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Trick-or-treat

Halloween night, Tess and her best buddy (aka the spider and the witch) went trick-or-treating in a cold rain, returning with a modest array of candy and snacks that they dumped on the carpet and fanned out like peacocks. The No. 1 thing they were hunting down: the popcorn (homemade, plain) that a neighbor had tossed in their bags.

When they moved on to the candy, reaching for the Reese’s peanut butter cups, I asked if they wanted those or the Newman’s Own organic peanut butter cups I’d bought. Their choice. Both picked the dark-chocolate Newman’s. (Even Newman’s is more processed than I like, and it’s still a whole lot of sugar. But, hey, at least it doesn’t have non-organic soy or the controversial preservative TBHQ, like Reese’s.)

From there it was all about the mini Play-Doh tubs leftover from our treat basket. And that’s how they spent most of Halloween night, rolling snails from clay and leaving popcorn crumbs on the couch, candy bags ignored on the floor.

The next day, Monday, Tess had off from school for parent-teacher conferences. Same with yesterday. I put her candy bag in the kitchen and figured we’d at some point do our annual sort-and-toss (or sort-and-save for gingerbread houses). Monday I worked while Tess amused herself. She stayed in her pajamas and basically owned the place. Books, TV, important writings on her trusty clipboard, Play-Doh cookies made with Play-Doh sprinkles, a fort constructed with blankets and couch cushions. Happy kid.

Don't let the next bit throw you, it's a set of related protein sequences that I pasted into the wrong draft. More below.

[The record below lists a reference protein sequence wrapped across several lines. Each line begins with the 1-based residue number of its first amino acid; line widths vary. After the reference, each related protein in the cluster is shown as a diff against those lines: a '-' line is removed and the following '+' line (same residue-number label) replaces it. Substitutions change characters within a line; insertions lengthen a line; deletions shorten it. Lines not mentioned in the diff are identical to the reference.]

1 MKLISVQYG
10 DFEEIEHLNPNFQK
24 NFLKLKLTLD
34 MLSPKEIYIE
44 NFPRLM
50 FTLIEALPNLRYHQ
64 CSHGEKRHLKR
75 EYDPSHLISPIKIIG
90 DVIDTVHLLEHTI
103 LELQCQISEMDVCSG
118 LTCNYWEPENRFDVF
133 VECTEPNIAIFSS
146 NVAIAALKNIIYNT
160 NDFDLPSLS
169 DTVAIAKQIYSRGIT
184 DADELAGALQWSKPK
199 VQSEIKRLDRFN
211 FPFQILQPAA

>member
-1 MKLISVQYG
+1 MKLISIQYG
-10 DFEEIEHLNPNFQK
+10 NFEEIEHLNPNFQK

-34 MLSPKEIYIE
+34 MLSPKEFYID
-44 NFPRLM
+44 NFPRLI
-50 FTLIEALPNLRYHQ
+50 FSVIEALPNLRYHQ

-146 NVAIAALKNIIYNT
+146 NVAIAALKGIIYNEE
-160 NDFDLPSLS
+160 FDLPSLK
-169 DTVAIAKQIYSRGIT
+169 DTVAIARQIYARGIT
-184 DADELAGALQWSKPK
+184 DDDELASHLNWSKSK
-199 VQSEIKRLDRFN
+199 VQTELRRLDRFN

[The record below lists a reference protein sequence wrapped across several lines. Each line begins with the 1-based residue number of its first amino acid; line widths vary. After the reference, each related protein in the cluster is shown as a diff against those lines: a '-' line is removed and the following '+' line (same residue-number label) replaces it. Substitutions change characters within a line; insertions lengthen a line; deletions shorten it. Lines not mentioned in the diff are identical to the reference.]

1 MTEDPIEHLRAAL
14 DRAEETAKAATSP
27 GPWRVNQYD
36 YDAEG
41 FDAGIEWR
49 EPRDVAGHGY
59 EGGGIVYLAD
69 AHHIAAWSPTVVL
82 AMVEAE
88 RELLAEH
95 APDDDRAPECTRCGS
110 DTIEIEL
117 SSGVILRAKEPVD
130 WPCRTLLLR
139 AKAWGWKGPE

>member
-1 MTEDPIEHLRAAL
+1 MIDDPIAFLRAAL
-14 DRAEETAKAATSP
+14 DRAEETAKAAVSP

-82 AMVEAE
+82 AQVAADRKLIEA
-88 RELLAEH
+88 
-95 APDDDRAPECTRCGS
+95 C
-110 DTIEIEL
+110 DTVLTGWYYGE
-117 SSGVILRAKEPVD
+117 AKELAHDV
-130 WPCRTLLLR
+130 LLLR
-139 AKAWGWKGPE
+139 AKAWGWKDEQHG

Magic wand, invisible candy?

Her Halloween bag sat on the counter, next to the paper bag of candy one of the grandmas brought to Sunday brunch (including a candy bracelet that Tess had worn and nibbled post-brunch). Twice Tess raided the stash. First to get a flashing magic wand (also from grandma) for her fort. Then to get a plastic pinball game a neighbor had given her.

She didn’t touch the candy. She didn’t even mention the candy. Except to point to the four giant gumballs in the handle of the pinball game and ask: “Didn’t you say we were going to do experiments with these?” (Which I did. And which we will. I especially want to do this with the gumballs and this with the Skittles.)

Tuesday we were gone most of the day. Today she went back to school. And still the candy hasn’t been touched.

My point? Well, I guess it’s this: Kids can enjoy Halloween without stuffing their faces or making it all about the candy. Their childhood won’t be ruined. They won’t turn all binge-y and weird and scarf every multicolored sugar nugget the minute they get the chance. Heck, you can even limit the candy, and talk about why you limit the candy, then leave the whole shebang on the counter and it might just attract zero interest.

We’ll still do our sort-and-save. But I’ll probably wait until Tess asks about or goes for the candy. Because at this point, it’s become a candy experiment of a different kind.

What was your Halloween like? And for the teachers out there: How has school been this week? Turns out that teachers dread the day after Halloween. (As do school nurses.) Makes perfect sense now that I think about it, what with all those little chemical time bombs walking around. But I didn’t see the light until I told a friend — a middle-school teacher — that my daughter’s school was closed for conferences. She looked at me like that was the most genius idea she’d ever heard. Then she shook her head sadly and braced for the day after.

Now the recalls: Five are for findings of lead and metal particles. But one — Nestle Raisinets — is for possible unlabeled peanuts.

 

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